The first time I saw my two daughters sleeping snuggled up to each other, I remember it filling me with a new sense of love and hope. I could see a future for them where they were not only siblings, but friends that would look out for each other, even if I was gone. Yes, I was being a little emotional and melodramatic, but there is a wonderful bond that siblings have, and the closer they are, the stronger the bond. But there are safety issues when bed-sharing involves babies, so when can kids start sharing a bed together?
When it comes to children, following safety guidelines for sleep positions and bed-sharing is very important. According to the American Academy of Pediatrics (AAP), while room-sharing reduces the risk of Sudden Infant Death Syndrome (SIDS) in small babies by 50 percent, bed-sharing is not recommended for babies under 6 months of age, and is more preferable after they turn 1 year old.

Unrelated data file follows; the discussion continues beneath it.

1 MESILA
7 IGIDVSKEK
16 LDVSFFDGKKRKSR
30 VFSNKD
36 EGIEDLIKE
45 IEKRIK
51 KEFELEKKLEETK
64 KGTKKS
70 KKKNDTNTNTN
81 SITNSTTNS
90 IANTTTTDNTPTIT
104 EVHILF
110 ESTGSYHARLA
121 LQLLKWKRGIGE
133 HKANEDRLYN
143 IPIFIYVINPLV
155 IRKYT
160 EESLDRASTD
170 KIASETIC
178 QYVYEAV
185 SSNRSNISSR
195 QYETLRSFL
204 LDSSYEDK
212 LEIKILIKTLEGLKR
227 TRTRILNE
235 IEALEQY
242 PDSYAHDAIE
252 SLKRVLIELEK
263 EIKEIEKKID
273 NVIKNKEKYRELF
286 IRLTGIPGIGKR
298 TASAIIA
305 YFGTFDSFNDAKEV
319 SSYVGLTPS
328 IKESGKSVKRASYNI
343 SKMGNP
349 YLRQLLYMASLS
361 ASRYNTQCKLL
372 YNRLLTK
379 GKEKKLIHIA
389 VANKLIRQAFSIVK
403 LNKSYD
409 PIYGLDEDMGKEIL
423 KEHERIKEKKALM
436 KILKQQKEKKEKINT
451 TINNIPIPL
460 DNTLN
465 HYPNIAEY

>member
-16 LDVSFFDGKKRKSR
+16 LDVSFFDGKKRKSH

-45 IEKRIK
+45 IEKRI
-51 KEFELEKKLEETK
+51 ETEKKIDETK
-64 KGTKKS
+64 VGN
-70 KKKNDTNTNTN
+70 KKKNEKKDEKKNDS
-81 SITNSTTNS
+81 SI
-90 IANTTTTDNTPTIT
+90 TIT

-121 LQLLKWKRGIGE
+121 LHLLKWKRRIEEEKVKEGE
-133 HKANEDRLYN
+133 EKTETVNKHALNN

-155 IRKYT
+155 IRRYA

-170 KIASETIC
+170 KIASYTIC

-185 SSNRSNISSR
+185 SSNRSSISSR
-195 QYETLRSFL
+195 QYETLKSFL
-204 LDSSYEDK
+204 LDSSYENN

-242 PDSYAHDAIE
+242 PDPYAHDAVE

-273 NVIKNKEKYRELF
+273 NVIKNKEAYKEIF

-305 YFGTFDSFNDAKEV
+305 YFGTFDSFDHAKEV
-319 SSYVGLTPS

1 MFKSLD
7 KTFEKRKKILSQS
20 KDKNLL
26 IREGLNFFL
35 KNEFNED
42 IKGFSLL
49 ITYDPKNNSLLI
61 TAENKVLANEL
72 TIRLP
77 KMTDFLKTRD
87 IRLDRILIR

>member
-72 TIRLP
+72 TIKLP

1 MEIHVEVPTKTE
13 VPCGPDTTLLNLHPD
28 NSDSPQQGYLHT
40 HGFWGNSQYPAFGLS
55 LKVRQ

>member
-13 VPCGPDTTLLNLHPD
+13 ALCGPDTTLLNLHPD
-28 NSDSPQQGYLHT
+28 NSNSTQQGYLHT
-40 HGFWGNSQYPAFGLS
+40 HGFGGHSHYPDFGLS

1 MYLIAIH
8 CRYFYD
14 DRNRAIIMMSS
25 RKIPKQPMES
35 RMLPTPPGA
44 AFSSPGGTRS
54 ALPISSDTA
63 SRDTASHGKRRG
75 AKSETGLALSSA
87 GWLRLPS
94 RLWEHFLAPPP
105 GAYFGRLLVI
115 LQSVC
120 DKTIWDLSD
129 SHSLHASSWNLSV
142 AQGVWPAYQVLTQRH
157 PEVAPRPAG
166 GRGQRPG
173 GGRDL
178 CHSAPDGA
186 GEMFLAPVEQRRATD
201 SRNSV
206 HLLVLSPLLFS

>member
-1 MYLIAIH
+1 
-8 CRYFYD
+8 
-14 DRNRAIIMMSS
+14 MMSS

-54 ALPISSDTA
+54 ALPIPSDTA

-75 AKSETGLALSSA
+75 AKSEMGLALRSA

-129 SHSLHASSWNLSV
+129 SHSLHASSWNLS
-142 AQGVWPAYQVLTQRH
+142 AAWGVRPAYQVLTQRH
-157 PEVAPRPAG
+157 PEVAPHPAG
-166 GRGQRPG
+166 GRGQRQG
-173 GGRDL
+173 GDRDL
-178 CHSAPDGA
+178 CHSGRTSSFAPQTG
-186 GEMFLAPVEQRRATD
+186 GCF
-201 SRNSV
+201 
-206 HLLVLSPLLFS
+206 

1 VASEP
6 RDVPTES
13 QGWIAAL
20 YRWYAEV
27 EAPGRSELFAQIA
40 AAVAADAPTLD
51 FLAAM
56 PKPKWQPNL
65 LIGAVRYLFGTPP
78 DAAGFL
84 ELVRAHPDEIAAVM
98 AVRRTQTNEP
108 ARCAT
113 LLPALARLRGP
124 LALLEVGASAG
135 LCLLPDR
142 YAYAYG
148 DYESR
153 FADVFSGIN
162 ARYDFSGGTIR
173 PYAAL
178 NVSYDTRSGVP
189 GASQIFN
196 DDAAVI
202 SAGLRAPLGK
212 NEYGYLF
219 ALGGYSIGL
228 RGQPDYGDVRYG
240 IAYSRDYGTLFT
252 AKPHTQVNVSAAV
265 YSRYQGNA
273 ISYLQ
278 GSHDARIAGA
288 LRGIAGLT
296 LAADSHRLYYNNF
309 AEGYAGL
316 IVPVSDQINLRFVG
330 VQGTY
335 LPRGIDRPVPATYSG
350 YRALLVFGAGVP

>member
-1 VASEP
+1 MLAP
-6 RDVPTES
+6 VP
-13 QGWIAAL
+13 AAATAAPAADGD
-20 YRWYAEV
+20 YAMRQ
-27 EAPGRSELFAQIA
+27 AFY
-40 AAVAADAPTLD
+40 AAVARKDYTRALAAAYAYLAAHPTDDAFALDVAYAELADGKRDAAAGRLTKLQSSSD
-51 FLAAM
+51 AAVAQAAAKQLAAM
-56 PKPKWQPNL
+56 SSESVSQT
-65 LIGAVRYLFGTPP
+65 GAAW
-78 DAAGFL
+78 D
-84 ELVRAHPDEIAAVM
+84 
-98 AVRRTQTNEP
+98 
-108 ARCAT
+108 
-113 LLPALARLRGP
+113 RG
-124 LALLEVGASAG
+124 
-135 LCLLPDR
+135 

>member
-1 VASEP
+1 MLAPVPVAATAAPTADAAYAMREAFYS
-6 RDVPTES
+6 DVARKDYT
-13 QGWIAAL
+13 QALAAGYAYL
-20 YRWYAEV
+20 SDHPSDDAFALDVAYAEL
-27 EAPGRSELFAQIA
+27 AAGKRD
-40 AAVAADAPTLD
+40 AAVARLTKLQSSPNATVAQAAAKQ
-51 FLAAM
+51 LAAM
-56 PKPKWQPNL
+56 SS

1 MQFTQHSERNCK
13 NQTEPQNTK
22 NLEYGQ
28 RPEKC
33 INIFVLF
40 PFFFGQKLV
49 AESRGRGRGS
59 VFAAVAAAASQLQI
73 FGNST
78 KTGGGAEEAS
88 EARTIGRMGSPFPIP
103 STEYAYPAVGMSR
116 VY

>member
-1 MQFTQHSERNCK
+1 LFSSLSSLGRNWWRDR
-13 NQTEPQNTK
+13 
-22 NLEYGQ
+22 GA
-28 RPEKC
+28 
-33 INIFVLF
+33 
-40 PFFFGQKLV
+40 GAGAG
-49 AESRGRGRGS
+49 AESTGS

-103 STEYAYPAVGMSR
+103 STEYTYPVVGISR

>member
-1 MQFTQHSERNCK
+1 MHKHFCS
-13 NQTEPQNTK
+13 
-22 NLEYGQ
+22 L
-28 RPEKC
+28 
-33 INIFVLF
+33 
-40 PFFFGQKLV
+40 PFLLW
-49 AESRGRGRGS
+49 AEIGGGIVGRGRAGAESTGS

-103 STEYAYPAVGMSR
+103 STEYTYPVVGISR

Elizabeth Pantley, author of No-Cry Sleep Solution, noted on her website that when it comes to sharing a bed with their siblings, it's safest to wait until children are over 18 months old. Along with the age factor, the decision on when to start should also be based on the kid's size comparisons and sleep history. If you do decide to have your children co-sleep, Pantley suggested that you make sure the room is safe in case they get up at night, stay nearby so you can shush them if they decide to tell stories instead of sleep, and establish a bedtime routine, so they can fall asleep easier.
As a parent, you know how your children sleep. I know that my daughters make full 360 degree turns through the night, and end up with one kid's foot on the other kid's face. So if you feel that one child is more fragile than the other, or that one child sleeps a little more aggressively, it might be a good idea to wait until they are both strong enough to duke out their sleep habits. When they are ready, sharing a bed can give them a means to strengthen their friendship and bolster their bond.